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Steno bredanensis (rough-toothed dolphin)

Mammalia - Artiodactyla - Delphinidae

Delphinus bredanensis was named by Lesson (1828). It is extant.

It was synonymized subjectively with Steno rostratus by Gray (1846); it was synonymized subjectively with Steno frontatus by Trouessart (1898); it was recombined as Steno bredanensis by Miller and Kellogg (1955), Scheffer and Rice (1963), Hershkovitz (1966), Barnes (1977), Vidal (1991), Rice (1998), Mead and Brownell (2005), West et al. (2011) and Perrin et al. (2013).

Synonymy list
YearName and author
1828Delphinorhynchus santonicus Lesson
1828Delphinus bredanensis Lesson
1829Delphinus bredanensis Fischer p. 505
1829Delphinus planiceps Van Breda p. 236 figs. Pl. 1, 2
1841Sotalia santonicus Lesson p. 15 figs. Pl. 2, Fig. 1, 2
1841Delphinus reinwardtii Schlegel p. 27
1841Delphinus chamissonis Wiegmann p. 359
1843Delphinus compressus Gray p. 105
1846Delphinus compressus Gray p. 17
1846Steno compressus Gray p. 17
1846Steno fuscus Gray p. 44 figs. Pl. 26, Fig. 1
1850Delphinus oxyrhynchus Gray
1850Steno compressus Gray p. 128
1850Delphinus oxyrhynchus Gray p. 131
1850Steno fuscus Gray p. 131
1866Steno compressus Gray p. 213
1866Steno fuscus Gray p. 239
1868Steno compressus Gray p. 4
1868Steno fuscus Gray p. 5
1876Delphinus perspicillatus Peters p. 360
1889Steno perspicillatus True p. 25
1898Sotalia santonicus Trouessart p. 1027
1898Steno perspicillatus Trouessart p. 1029
1904Sotalia santonicus Trouessart p. 763
1904Steno perspicillatus Trouessart p. 764
1955Steno bredanensis Miller and Kellogg
1963Steno bredanensis Scheffer and Rice p. 7
1966Steno bredanensis Hershkovitz p. 16
1977Steno bredanensis Barnes p. 323 figs. Table 1
1991Steno bredanensis Vidal p. 5
1998Steno bredanensis Rice p. 102
2005Steno bredanensis Mead and Brownell p. 734
2011Steno bredanensis West et al. p. 177
2013Steno bredanensis Perrin et al. p. 571 figs. Table 1

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phylumChordataHaeckel 1847
subclassDipnotetrapodomorpha(Nelson 2006)
speciesbredanensis(Lesson 1828)

If no rank is listed, the taxon is considered an unranked clade in modern classifications. Ranks may be repeated or presented in the wrong order because authors working on different parts of the classification may disagree about how to rank taxa.

K. L. West et al. 2011In the wild, Steno bredanensis can most easily be distinguished from other small delphinids by a forehead that gradually slopes into a long and slender rostrum, lacking the demarcation that separates the melon and beak (Fig. 1). Although Stenella and the Indo-Pacific bottlenose dolphin (Tursiops aduncus) have a similarly long rostrum, they have the clear demarcation that is absent in S. bredanensis. The bottlenose dolphin (T. truncatus) has a much shorter rostrum and a dorsal fin that is less erect but may still be confused with S. bredanensis (Jefferson and Leatherwood 1993; Perrin et al. 2007).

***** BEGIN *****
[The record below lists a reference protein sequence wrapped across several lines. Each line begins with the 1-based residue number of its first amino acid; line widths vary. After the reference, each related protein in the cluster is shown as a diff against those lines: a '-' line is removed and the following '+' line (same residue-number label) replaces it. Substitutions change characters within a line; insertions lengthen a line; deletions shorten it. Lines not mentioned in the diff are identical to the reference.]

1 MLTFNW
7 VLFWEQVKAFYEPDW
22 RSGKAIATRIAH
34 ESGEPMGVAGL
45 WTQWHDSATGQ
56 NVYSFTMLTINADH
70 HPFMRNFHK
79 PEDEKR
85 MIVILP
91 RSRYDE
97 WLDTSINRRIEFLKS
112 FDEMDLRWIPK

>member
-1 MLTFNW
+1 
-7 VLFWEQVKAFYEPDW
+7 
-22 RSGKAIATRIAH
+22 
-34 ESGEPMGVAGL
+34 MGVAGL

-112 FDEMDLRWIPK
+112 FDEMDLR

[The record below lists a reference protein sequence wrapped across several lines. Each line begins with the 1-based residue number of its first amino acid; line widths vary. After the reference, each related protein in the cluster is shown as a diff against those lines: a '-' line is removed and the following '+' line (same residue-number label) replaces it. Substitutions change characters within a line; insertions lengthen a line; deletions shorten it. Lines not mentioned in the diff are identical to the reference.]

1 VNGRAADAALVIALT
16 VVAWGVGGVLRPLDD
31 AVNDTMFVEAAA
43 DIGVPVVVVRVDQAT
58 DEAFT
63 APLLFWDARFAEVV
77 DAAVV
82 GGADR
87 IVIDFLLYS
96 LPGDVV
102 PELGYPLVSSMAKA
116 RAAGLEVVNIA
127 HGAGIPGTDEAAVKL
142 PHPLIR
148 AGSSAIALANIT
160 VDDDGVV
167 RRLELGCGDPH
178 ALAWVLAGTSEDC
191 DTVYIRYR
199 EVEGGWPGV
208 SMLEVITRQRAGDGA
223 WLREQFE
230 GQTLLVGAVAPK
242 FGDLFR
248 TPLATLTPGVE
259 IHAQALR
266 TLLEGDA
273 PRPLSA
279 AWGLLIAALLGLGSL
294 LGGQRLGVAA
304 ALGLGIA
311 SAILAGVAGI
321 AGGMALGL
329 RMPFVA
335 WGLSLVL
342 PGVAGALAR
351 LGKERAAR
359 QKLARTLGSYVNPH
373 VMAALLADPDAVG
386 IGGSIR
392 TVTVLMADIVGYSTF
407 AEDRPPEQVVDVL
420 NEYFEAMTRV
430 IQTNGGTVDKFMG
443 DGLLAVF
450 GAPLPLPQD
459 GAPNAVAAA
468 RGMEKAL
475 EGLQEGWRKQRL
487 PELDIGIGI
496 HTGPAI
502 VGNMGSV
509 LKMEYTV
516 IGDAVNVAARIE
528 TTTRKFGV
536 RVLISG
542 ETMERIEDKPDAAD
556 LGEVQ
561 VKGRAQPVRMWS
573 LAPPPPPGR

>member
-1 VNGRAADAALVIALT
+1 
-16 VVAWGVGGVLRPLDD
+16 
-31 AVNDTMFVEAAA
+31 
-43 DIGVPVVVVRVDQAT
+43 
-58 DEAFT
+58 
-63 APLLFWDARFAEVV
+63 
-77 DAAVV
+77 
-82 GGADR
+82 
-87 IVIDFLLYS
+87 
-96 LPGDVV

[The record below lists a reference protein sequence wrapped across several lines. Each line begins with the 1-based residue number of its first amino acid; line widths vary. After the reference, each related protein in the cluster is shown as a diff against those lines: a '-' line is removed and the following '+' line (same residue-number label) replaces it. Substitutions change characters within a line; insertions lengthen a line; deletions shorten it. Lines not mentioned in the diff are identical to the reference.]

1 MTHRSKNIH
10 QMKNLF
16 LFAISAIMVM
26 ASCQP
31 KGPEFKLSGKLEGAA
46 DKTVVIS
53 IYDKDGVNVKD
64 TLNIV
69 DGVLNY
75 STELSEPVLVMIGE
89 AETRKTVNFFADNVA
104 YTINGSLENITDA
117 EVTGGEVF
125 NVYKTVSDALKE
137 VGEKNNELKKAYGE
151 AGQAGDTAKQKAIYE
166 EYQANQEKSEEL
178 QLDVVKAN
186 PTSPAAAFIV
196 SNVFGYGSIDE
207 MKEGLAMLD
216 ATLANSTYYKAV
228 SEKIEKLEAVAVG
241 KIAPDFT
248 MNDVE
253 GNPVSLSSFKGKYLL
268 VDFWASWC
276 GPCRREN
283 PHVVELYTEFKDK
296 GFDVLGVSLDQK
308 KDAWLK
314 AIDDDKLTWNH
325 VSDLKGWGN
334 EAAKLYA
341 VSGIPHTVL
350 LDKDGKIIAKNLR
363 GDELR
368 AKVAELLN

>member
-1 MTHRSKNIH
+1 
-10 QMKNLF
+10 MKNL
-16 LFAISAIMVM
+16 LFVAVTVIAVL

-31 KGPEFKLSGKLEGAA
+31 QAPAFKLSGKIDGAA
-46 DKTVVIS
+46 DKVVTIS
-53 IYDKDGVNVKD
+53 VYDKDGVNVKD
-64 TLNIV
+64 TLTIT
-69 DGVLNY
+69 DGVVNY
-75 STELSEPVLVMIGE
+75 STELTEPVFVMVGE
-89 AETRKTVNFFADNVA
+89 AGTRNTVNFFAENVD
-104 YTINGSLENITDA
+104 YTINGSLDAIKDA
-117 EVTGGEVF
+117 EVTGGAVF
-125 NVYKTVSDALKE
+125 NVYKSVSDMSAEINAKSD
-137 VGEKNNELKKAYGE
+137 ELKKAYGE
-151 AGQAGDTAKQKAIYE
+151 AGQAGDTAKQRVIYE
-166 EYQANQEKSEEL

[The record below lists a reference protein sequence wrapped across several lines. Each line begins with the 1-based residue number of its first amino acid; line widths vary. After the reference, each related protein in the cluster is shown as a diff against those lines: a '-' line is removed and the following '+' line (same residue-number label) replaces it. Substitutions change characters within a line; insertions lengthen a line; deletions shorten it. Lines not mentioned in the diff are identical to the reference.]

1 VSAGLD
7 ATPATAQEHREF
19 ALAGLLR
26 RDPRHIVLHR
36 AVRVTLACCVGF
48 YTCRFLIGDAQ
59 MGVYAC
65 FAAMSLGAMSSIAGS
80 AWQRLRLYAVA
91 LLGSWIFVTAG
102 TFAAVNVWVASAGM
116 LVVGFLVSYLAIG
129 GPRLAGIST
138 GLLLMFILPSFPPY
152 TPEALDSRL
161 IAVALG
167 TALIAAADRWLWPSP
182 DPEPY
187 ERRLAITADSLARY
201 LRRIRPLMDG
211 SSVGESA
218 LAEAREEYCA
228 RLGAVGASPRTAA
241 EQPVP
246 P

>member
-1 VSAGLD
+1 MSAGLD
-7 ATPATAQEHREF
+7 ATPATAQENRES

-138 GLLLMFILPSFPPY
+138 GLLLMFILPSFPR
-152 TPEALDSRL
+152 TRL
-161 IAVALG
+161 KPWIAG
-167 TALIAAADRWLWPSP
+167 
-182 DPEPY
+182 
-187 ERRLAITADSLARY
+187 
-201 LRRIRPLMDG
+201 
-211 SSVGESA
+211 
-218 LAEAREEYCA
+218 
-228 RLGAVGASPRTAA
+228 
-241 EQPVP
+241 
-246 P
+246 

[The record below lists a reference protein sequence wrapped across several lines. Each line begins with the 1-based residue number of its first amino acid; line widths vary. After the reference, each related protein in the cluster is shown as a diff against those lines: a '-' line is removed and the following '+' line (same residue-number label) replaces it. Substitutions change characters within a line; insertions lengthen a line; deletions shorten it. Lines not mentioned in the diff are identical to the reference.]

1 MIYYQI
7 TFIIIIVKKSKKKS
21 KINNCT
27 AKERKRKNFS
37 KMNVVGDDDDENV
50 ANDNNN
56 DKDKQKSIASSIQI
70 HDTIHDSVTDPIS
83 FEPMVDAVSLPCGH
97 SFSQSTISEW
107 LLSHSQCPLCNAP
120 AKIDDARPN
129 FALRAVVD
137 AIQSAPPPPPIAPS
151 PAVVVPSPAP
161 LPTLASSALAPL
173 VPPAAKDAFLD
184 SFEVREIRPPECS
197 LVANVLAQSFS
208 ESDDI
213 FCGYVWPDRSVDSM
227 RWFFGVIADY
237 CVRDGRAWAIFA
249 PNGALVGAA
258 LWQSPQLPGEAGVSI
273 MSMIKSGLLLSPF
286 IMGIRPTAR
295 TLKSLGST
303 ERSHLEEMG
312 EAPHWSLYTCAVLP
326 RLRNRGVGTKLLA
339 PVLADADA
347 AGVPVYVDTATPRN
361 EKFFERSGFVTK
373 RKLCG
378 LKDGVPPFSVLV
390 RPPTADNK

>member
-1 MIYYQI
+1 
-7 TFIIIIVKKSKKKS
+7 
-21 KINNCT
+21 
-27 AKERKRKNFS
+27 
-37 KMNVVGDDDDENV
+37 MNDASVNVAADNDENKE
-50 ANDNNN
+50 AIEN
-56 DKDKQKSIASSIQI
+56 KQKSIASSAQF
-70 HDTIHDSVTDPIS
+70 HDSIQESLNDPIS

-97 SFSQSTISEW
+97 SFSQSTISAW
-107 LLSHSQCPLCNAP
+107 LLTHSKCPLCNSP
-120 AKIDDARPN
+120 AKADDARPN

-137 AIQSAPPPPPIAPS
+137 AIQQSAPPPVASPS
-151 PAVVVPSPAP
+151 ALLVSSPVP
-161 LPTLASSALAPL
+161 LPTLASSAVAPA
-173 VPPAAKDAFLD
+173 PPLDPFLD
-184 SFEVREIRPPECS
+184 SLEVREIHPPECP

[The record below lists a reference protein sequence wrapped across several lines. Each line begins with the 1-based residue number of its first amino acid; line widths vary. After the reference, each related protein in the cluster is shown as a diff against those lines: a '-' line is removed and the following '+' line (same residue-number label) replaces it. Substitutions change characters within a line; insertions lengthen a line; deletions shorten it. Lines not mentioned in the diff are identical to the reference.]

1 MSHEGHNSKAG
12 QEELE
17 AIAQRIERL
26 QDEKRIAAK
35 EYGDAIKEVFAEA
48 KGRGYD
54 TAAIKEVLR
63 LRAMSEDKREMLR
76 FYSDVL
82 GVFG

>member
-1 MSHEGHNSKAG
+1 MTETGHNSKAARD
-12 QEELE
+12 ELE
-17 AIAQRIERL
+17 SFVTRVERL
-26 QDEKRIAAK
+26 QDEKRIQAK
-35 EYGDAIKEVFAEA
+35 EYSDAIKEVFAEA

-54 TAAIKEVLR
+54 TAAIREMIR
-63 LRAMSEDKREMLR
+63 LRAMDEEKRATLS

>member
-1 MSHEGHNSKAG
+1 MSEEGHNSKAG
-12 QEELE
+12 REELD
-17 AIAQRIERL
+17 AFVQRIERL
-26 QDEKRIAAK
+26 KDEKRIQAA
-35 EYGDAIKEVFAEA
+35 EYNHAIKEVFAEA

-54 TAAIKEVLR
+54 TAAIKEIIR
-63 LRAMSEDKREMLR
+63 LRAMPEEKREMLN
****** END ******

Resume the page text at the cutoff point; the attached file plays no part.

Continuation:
The color pattern appears to vary according to geographic location and age of the individual (Miyazaki and Perrin 1994). S. bredanensis is gray in color with a slightly darker gray cape and often has distinctive white lips (Baker 1987; Jefferson and Leatherwood 1993). The darker cape is apparent from above the eye to the dorsal fin, gradually widening, and extending down the sides of the animal (Miyazaki and Perrin 1994; Fig. 1). The sides of the animal are typically a lighter gray color, and there may be white, pink, or yellow splotches or scarring on the tip of the rostrum, along the lower jaw, and in the ventral region. The mottled appearance is more frequently seen in older individuals, whereas uniform shades of gray are common in younger animals (Miyazaki and Perrin 1994).
The skull (Fig. 2) may be confused with that of the Indo-Pacific humpback dolphin (Sousa chinensis) or Stenella but the skull of S. bredanensis is generally longer than those of Stenella (condylobasal length . 472 mm—Miyazaki and Perrin 1994). The rostrum of S. bredanensis is also long, approximately 60% of the condylobasal length, similar to the ratio between condylobasal length and rostrum in the spinner dolphin (Stenella longirostris), Pantropical spotted dolphin (Stenella attenuata), and striped dolphin (Stenella coeruleoalba—Perrin and Gilpatrick 1994; Perrin and Hohn 1994; Perrin et al. 1994). The mandibular symphysis of S. bredanensis is about one-third the length of the mandible, whereas the mandibular symphysis does not generally exceed 30% of the mandibular length in Sousa (Ross et al. 1994). The orbits of S. bredanensis also are relatively large (. 13% of condylobasal length) compared to Sousa. There are 19–26 teeth on each side in the upper jaw and 19–28 teeth in the lower jaw (Miyazaki and Perrin 1994). Tooth counts also can be used to distinguish between S. bredanensis and Sousa because S. chinensis has 30–38 teeth in each jaw and alveoli that are larger and more widely spaced (Van Waerebeek et al. 1999). The common name comes from fine, longitu- dinal ridges apparent on the surface of the teeth (Fig. 3). This character can be diagnostic when comparing teeth from S. bredanensis side by side with teeth from other delphinids.